How are the Waco siege and the Oklahoma City bombing connected?

Waco: American Apocalypse. Cr. Courtesy of Netflix © 2023
Waco: American Apocalypse. Cr. Courtesy of Netflix © 2023 /

Most people know that the Oklahoma City bombing was a devastating domestic terror attack on American soil that took place on April 19, 1995, and resulted in the deaths of 168 people, with more than 600 others injured. The bombing was perpetrated by anti-government extremists Timothy McVeigh and Terry Nichols. But did you know there is a disturbing connection between the bombing and the siege that took place two years earlier in Waco, Texas?

McVeigh and Nichols bombed the Alfred P. Murrah Federal Building in Oklahoma City, destroying over 300 buildings within a 16-block radius. But many are unaware that McVeigh specifically chose the date of the attack to coincide with the second anniversary of the Waco siege.

The new three-part Netflix documentary series Waco: American Apocalypse briefly touches on the connection between these two tragic events. Coincidentally, the docuseries also marks an important Waco anniversary, as this April will mark the tragedy’s 30th anniversary.

Ruby Ridge and Timothy McVeigh

In August 1992, U.S. marshals attempted to apprehend Randy Weaver at his family’s hillside cabin in Ruby Ridge, a remote location in northern Idaho’s Boundary County, an event that resulted in an 11-day siege.

According to History Channel, Weaver was under arrest because he had resisted the ATF’s efforts to inform on a white supremacist group (Weaver was a self-proclaimed white nationalist), and he had skipped out on his trial related to weapons charges. The actual siege at Ruby Ridge was the culmination of a multi-year investigation into Weaver.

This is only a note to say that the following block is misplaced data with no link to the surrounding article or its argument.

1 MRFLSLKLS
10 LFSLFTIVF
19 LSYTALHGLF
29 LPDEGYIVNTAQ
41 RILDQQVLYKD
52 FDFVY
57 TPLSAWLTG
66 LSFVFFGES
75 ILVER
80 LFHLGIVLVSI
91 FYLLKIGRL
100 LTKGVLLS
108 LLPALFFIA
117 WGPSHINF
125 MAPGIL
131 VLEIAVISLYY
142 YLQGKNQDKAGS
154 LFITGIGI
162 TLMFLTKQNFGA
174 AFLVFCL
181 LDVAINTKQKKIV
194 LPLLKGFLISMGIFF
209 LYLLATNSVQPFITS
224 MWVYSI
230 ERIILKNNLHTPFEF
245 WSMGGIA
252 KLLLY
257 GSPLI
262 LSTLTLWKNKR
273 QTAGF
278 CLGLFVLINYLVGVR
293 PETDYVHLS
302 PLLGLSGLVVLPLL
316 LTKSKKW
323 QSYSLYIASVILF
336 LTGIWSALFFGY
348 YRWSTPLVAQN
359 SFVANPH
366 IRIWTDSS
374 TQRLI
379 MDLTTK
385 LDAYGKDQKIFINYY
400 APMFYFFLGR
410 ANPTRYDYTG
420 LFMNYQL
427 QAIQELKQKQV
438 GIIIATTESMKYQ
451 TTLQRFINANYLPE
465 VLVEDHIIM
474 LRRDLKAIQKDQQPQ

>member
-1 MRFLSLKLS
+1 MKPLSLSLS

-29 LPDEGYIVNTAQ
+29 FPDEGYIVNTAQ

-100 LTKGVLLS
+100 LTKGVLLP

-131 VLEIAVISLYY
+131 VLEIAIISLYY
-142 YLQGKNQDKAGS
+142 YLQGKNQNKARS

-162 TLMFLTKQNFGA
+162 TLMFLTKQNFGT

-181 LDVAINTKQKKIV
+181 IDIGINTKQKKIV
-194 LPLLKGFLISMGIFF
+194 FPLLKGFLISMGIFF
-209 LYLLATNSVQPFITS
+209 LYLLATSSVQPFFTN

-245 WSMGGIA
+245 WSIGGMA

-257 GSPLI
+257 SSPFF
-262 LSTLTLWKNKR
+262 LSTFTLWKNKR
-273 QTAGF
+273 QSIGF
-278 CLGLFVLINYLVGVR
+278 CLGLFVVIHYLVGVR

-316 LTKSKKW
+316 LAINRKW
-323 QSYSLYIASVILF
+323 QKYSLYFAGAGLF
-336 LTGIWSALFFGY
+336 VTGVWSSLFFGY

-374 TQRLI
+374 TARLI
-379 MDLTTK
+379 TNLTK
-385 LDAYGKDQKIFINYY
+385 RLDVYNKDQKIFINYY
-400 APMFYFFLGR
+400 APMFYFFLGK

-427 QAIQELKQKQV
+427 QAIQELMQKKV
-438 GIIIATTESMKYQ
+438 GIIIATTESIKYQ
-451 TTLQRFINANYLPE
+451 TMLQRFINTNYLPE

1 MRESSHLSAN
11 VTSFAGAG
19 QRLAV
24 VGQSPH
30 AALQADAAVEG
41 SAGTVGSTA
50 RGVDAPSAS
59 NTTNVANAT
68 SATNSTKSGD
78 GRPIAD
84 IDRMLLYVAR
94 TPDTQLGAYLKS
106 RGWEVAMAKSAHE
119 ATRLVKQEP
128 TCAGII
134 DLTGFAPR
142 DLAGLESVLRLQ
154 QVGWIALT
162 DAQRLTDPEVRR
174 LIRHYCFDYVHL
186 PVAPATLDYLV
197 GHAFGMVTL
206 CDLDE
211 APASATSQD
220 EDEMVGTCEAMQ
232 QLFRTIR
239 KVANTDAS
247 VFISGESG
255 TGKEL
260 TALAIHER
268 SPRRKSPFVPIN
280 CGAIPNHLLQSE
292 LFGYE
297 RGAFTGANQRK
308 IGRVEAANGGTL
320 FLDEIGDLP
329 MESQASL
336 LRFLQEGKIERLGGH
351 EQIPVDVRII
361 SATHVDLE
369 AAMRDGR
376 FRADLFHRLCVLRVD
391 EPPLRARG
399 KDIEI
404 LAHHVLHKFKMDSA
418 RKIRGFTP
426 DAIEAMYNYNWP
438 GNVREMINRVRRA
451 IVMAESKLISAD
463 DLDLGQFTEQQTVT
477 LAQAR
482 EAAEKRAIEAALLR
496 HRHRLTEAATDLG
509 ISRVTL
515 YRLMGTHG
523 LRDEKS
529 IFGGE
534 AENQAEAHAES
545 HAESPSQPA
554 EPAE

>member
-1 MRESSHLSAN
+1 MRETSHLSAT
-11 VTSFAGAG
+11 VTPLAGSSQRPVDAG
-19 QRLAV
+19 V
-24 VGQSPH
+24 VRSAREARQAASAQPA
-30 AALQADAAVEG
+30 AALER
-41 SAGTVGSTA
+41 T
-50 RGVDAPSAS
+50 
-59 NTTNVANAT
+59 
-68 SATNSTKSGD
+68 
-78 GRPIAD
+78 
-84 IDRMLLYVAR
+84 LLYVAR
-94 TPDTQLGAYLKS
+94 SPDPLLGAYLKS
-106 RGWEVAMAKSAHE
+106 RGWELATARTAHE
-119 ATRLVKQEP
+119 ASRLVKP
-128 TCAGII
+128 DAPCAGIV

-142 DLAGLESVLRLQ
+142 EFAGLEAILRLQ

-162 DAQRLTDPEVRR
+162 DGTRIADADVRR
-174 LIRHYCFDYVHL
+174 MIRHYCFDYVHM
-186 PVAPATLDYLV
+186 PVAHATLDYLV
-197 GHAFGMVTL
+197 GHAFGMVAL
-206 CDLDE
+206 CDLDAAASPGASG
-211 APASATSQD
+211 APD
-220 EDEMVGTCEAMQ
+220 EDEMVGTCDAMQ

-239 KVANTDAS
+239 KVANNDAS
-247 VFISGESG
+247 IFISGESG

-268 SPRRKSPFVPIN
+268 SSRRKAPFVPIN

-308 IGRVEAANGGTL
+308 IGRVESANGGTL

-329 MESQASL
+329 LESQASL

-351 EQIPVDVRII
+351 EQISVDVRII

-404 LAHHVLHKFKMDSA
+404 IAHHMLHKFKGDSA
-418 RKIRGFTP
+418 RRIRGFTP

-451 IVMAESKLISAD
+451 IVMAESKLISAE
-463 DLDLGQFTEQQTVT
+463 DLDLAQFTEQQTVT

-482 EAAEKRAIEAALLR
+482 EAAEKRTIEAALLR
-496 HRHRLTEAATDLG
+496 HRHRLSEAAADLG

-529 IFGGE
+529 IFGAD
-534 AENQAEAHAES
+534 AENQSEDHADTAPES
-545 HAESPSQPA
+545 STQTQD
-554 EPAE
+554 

The resulting siege ended with Weaver’s 14-year-old son, Samuel, and his wife, Vicki, getting killed. A U.S. marshal was also shot and killed in the skirmish. Timothy McVeigh believed that the Ruby Ridge incident was a startling example of the government’s intent to take away American citizens’ right to bear arms.

Waco connection to the Oklahoma City bombing

Less than one year after the Ruby Ridge siege, the 51-day standoff between David Koresh and the Branch Davidians and Texas ATF started, ending with dozens of deaths. The Waco, Texas tragedy only furthered McVeigh’s opinions that the American government had overstepped and was planning to strip away the country’s second amendment rights. McVeigh was not an outlier, as Waco stoked the fire of several far-right groups.

The Oklahoma City bombing occurred on April 19, 1995, exactly two years after the Waco siege concluded. This date was no coincidence, as McVeigh clearly intended to send a message. History Channel reports that the Oklahoma City bombing remains one of the worst terrorist attacks on U.S. soil, resulting in the deaths of 168 people, including 19 children. Hundreds more were wounded.

“Before he was executed in 2001, McVeigh made it clear that he intended the bombing as retribution for the deaths at Waco and Ruby Ridge, and had deliberately planned the bombing to take place on the second anniversary of the Waco disaster,” says the article from History Channel.

Waco: American Apocalypse is now streaming on Netflix.

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